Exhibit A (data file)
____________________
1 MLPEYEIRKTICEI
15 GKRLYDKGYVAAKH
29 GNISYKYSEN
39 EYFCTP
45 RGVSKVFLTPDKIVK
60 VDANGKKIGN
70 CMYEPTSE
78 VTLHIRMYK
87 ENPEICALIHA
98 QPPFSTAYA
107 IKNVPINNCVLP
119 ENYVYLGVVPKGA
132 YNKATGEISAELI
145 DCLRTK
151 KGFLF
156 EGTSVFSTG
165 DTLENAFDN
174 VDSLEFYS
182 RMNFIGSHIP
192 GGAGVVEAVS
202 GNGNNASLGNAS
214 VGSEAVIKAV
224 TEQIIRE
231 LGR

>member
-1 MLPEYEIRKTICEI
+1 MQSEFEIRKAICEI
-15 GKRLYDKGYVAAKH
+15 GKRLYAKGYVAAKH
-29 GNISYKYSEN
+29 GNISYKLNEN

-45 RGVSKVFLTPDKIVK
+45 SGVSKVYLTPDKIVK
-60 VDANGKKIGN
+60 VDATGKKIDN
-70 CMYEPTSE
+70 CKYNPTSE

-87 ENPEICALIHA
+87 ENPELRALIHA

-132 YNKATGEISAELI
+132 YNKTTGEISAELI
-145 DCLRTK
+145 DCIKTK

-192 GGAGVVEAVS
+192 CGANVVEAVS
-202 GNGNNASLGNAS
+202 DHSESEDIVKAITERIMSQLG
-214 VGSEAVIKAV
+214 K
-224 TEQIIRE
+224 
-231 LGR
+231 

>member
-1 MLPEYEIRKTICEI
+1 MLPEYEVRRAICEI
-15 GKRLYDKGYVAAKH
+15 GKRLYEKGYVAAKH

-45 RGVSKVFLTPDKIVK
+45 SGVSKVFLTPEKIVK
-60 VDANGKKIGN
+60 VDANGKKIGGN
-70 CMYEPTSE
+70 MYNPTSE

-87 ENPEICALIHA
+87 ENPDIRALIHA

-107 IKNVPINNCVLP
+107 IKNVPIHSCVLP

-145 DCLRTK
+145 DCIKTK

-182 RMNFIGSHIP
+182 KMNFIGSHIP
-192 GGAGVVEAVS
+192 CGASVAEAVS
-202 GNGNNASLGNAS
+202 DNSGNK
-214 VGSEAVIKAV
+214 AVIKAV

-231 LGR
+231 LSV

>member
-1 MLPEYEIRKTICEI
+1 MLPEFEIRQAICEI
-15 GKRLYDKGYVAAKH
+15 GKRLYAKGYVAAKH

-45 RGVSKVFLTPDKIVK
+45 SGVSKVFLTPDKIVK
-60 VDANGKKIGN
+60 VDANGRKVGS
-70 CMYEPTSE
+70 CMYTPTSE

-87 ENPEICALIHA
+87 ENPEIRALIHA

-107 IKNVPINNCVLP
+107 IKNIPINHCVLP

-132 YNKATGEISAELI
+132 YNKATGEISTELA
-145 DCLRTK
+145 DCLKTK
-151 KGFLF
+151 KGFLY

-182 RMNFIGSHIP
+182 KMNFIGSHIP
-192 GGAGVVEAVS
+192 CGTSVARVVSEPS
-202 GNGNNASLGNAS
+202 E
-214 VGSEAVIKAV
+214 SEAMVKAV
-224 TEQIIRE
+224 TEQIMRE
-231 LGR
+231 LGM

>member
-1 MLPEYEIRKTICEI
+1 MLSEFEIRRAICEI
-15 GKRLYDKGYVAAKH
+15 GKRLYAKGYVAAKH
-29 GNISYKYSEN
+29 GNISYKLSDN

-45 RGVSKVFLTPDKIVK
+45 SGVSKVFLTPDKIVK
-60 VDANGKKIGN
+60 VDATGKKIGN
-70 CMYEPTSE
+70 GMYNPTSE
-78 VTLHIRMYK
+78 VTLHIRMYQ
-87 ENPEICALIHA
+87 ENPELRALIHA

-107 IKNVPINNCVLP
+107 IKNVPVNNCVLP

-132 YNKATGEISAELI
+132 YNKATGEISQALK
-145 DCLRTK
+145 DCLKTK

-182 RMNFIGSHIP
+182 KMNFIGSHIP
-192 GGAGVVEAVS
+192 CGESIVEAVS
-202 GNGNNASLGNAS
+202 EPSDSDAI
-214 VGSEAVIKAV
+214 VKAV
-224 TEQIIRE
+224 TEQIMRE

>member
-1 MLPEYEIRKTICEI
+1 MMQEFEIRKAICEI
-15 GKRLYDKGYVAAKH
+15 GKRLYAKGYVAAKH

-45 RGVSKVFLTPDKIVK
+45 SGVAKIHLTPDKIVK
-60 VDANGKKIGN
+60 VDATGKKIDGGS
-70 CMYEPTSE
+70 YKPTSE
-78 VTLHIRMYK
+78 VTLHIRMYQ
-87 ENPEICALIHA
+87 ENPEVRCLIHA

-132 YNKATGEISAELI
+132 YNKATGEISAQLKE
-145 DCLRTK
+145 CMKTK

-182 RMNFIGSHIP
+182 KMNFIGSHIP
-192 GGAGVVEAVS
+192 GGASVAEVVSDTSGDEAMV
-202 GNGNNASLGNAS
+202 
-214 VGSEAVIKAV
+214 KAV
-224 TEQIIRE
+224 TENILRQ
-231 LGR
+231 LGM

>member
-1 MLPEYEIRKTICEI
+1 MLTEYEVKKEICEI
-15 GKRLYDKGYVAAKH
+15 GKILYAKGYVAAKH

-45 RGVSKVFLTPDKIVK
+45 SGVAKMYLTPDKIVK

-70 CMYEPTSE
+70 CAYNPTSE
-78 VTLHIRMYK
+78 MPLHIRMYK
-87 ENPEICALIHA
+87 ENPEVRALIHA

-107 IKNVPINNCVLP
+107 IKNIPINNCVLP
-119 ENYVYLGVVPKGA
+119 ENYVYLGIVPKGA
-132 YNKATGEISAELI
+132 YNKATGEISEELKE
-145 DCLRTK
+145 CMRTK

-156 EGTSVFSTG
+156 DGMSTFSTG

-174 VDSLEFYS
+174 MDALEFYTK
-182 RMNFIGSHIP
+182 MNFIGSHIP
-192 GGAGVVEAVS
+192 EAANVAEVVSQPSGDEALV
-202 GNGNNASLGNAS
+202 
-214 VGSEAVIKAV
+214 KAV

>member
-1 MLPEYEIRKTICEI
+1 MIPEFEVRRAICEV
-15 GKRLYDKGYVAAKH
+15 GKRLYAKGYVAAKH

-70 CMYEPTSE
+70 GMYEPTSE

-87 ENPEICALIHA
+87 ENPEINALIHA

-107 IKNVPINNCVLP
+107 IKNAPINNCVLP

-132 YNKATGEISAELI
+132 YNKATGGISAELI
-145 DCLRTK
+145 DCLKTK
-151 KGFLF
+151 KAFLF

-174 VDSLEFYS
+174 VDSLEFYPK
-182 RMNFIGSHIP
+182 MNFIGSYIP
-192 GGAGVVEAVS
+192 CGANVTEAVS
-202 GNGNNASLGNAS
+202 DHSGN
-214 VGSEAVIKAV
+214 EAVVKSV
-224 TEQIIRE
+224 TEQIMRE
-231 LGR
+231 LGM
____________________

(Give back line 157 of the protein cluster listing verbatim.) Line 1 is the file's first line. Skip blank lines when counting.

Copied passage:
+70 YKPTSE